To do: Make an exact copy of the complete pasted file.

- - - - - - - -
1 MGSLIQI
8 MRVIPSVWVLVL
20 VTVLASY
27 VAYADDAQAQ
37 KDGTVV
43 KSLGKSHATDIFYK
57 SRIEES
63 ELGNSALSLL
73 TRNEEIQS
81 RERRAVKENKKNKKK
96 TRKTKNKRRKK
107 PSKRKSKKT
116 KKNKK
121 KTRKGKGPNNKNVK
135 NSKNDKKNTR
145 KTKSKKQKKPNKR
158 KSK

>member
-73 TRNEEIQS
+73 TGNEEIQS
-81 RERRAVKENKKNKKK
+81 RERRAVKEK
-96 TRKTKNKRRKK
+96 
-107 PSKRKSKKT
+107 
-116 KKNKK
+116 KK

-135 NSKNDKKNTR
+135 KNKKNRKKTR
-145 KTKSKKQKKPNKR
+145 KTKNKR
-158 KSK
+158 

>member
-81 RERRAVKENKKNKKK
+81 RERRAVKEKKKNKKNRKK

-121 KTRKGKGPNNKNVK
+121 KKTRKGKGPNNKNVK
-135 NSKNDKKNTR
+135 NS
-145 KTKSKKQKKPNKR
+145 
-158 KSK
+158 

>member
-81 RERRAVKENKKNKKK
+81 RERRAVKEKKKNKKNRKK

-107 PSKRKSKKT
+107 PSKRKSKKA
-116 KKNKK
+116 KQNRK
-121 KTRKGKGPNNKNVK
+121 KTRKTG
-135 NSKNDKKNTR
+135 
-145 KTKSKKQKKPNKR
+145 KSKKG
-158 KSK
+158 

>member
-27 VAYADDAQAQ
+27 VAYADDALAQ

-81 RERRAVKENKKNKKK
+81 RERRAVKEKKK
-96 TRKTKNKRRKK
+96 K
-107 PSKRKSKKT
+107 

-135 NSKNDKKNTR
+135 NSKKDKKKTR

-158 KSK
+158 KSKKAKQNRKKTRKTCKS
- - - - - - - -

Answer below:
1 MGSLIQI
8 MRVIPSVWVLVL
20 VTVLASY
27 VAYADDAQAQ
37 KDGTVV
43 KSLGKSHATDIFYK
57 SRIEES
63 ELGNSALSLL
73 TRNEEIQS
81 RERRAVKENKKNKKK
96 TRKTKNKRRKK
107 PSKRKSKKT
116 KKNKK
121 KTRKGKGPNNKNVK
135 NSKNDKKNTR
145 KTKSKKQKKPNKR
158 KSK

>member
-73 TRNEEIQS
+73 TGNEEIQS
-81 RERRAVKENKKNKKK
+81 RERRAVKEK
-96 TRKTKNKRRKK
+96 
-107 PSKRKSKKT
+107 
-116 KKNKK
+116 KK

-135 NSKNDKKNTR
+135 KNKKNRKKTR
-145 KTKSKKQKKPNKR
+145 KTKNKR
-158 KSK
+158 

>member
-81 RERRAVKENKKNKKK
+81 RERRAVKEKKKNKKNRKK

-121 KTRKGKGPNNKNVK
+121 KKTRKGKGPNNKNVK
-135 NSKNDKKNTR
+135 NS
-145 KTKSKKQKKPNKR
+145 
-158 KSK
+158 

>member
-81 RERRAVKENKKNKKK
+81 RERRAVKEKKKNKKNRKK

-107 PSKRKSKKT
+107 PSKRKSKKA
-116 KKNKK
+116 KQNRK
-121 KTRKGKGPNNKNVK
+121 KTRKTG
-135 NSKNDKKNTR
+135 
-145 KTKSKKQKKPNKR
+145 KSKKG
-158 KSK
+158 

>member
-27 VAYADDAQAQ
+27 VAYADDALAQ

-81 RERRAVKENKKNKKK
+81 RERRAVKEKKK
-96 TRKTKNKRRKK
+96 K
-107 PSKRKSKKT
+107 

-135 NSKNDKKNTR
+135 NSKKDKKKTR

-158 KSK
+158 KSKKAKQNRKKTRKTCKS